With regard to a possible reorganisation of the administration of temporal goods, the cardinals touched upon this matter but without exploring the theme in depth, since they are awaiting the “reports of the referring commissions on the matter, who will communicate the results of their work [to the Council]”.

The question of the laity merited “significant attention” from Council members, as they had received many suggestions and questions on this subject from their various areas of origin. “When dealing with the reform of the curia and its institutions, the Council also plans to give more specific attention to issues relating to the laity, so that this dimension of the life of the Church is properly and effectively recognised and followed by the governance of the Church. Now there is a Pontifical Council for the Laity, but it is still possible to think of ways of strengthening this aspect”.

This morning, in view of the preparations for the next Synod, debate on the matter was reopened.

Don’t expect the issue to be decided quickly, but it will not take forever either, Fr. Lombardi explained:

Finally, Lombardi said that yesterday no date had been set for the next meeting of the Council, although mention was made of a meeting in spring next year, of an informal nature. “The intention”, he concluded, “is to continue, without waiting for too long. Also, it would be incorrect to assume that nothing happens between one meeting and another; the cardinals and the Pope continue to exchange opinions and messages, even in the absence of a plenary meeting of the Council”.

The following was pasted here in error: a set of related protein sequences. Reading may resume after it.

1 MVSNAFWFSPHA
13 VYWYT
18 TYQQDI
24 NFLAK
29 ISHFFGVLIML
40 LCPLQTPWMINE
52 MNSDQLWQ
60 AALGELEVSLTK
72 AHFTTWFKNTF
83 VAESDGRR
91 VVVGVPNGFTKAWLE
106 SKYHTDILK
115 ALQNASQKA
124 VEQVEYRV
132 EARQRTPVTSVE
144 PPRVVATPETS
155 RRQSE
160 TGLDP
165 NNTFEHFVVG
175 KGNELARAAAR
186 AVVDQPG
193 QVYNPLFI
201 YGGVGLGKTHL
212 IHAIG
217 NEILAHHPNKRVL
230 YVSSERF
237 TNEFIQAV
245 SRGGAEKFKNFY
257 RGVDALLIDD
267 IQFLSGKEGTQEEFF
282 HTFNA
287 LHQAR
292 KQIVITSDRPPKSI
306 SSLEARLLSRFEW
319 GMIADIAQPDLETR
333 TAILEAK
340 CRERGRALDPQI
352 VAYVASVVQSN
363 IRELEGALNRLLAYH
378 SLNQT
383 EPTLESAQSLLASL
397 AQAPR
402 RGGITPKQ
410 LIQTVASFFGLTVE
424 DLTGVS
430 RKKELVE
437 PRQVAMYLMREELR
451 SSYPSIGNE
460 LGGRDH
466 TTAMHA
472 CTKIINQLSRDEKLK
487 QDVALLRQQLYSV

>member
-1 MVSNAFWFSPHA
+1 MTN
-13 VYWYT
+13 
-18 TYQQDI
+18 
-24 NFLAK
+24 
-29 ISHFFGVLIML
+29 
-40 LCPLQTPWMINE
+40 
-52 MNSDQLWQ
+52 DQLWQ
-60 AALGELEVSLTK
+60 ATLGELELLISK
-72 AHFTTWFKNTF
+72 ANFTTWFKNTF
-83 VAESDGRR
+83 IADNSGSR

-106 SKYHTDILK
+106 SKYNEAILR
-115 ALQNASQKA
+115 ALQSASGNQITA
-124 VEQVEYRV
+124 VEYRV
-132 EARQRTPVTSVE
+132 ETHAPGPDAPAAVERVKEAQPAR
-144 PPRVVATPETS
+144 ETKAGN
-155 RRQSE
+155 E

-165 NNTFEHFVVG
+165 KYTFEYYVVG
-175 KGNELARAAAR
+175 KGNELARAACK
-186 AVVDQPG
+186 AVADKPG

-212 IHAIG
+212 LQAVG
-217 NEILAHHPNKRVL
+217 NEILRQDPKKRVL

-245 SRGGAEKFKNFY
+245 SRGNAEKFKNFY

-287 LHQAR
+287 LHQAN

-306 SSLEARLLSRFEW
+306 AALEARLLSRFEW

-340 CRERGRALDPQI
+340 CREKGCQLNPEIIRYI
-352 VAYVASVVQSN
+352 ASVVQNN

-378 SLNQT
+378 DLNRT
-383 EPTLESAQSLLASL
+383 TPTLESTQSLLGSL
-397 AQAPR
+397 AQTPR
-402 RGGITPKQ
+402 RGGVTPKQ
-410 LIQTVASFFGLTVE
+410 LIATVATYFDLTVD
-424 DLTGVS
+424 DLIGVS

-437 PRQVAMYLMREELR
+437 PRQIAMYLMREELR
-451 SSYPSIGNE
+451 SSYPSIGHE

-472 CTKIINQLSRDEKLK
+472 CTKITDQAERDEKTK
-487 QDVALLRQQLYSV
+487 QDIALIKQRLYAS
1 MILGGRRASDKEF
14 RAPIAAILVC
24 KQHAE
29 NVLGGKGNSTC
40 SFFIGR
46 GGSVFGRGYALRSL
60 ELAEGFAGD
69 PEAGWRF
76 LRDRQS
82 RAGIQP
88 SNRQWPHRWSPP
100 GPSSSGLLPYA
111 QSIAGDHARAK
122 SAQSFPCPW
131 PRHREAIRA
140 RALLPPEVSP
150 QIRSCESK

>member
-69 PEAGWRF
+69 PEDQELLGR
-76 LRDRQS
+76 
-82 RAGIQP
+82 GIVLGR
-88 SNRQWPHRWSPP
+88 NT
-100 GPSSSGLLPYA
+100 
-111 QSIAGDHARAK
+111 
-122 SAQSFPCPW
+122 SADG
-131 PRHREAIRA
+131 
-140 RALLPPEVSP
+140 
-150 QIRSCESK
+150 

In other words, change is coming — and probably significantly faster than we normally see in “Church time.”

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Meanwhile, the RCC is busy working on flooding the US with illegals and insuring amnesty.

51/48 RC vote to Obama, and now spearheading Amnesty.

80/20 Evangelical vote to Romney.

Unless something drastic changes over a century of pushing America to the Left, I have little faith or hope in anything that comes out of the Vatican. Their internal politics are of little concern as long as they continue to work towards America’s demise.

mankai on October 3, 2013 at 10:33 AM

“This body serves the Pope in the governance of the universal Church.”

This is about the only clear point made, which is that we’ve got another Obama on our hands. Everything else is just repetitive, ambiguous blather. As for it being reform, in the sense it is change, yeah, it’s reform. In the sense of it being positive, and not negative, action, that will remain to be seen.